If one was to ever look up the dictionary definition of “eclecticism” surely Kelis’ picture would proudly project. From her R&B siren days, to her neo-soul efforts, her punk alternative offerings and of course her EDM output (hello ‘Fleshtone’), the former Mrs Nasir Jones has done it all musically. And the results have been ‘Tasty’ (pun intended). We applaud her for not being afraid to switch it all the way up whenever she feels like it, whether it being considered a risk or not. Her authenticity is the primary reason why even when not setting the charts alight she can still be respected by critics and the industry at large and can continue to fill up concert venues the world-over.
Kelis, we salute you, and can’t wait to witness where you go next!

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From The Vault: Michael Jackson – ‘Liberian Girl’

Yesterday marked what would have been the 57th birthday of the legendary Michael Jackson. And, with Kanye West getting ready to receive the Michael Jackson Vanguard Award at tonight’s MTV Video Music Awards, we thought it apt to dedicate this week’s From The Vault to the one and only King Of Pop.

Today’s pick is the love song and its star-studded video ‘Liberian Girl.’

The ninth and final release from the record-breaking, genre-defining, game-changing blockbuster ‘Bad’ LP, it was only released in Europe and Australia in 1989 where it was a moderate hit peaking at #1 in Ireland, #13 in the UK and #50 in Australia.

Written by MJ and produced by musical genius Quincy Jones with additional production from Mike himself, the song features a Swahili intro by South African singer Letta Mbulu. Back in ’87 when the ‘Bad’ album was unleashed, there had been much speculation concerning who Jackson was referring to… he has never disclosed who the recipient of this serenade was.

Way before Taylor Swift surprised the world with ‘Bad Blood’ and its cameo-heavy visual, the Jim Yukich-directed video for ‘Girl’ housed a plethora of A-listers (most of who remain household names today) waiting for the King to show up to shoot the visual for that very song. The big reveal? He was there all along documenting their every single move and capturing the conversation that occurred throughout the night.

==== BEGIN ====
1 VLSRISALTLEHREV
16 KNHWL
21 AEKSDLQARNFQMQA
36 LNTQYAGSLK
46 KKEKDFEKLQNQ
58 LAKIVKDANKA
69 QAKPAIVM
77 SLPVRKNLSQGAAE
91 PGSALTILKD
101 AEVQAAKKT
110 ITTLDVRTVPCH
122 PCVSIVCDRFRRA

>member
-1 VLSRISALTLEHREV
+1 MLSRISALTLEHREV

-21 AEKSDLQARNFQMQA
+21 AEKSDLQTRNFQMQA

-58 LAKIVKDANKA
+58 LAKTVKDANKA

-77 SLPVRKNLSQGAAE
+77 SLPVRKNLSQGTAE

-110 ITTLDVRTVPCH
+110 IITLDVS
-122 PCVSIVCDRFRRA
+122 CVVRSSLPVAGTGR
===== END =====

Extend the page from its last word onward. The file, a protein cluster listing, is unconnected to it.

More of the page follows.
A simple, yet clever concept.


Six years removed from his passing, it’s still difficult to digest that “Michael Jackson” is no longer with us. His unparalleled creativity and constant appetite for raising the bar are just a few of the reasons why – even in the afterlife – he remains untouchable. Invincible, if you will.

MJ, we love you, we miss you and once again, we say THANK YOU!

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From The Vault: Eve & Gwen Stefani – ‘Let Me Blow Ya Mind’

Long before Iggy Azalea and Charli XCX made the masses move with their infectious Hip-Pop collabo ‘Fancy’, a fierce duo were already bridging the gap between the Urban and and mainstream arena.

This week’s From The Vault is ‘Let Me Blow Yo Mind’ by rapstress Eve and Gwen Stefani.
‘Mind’ was the second single released from E.V.E.’s second offering ‘Scorpion.’. Unleashed in 2001, it was the first of two songs produced by Dr. Dre for the duo – with the second coming a few years later in the form of ‘Rich Girl.’
The single was a chart hit reaching #2 in the United States and peaking inside the Top 5 in the United Kingdom. It was ranked the 7th biggest song of the year 01 on Billboard.

The track’s visual sported “party crasher” theme with Stefani and Jeffers inviting themselves to a chic soirée before transforming it into a titanic “turn-up.” Humorously, producer Dr. Dre makes a cameo and bails out the girls (who are arrested for their antics) from their cell.

Helmed by Phillip G. Atwell, the clip won a MTV Video Music Awards in the ‘Best Female Video’ category in 2001.
It’s pairings like these which make us root for “cross-genre” ventures. Indeed, with most of today’s collabos reeking of “convenient”, it’s refreshing to see two artists, completely different from one another, bring the best of their distinctive worlds together to make sweet music.
Eve and Gwen, we salute you!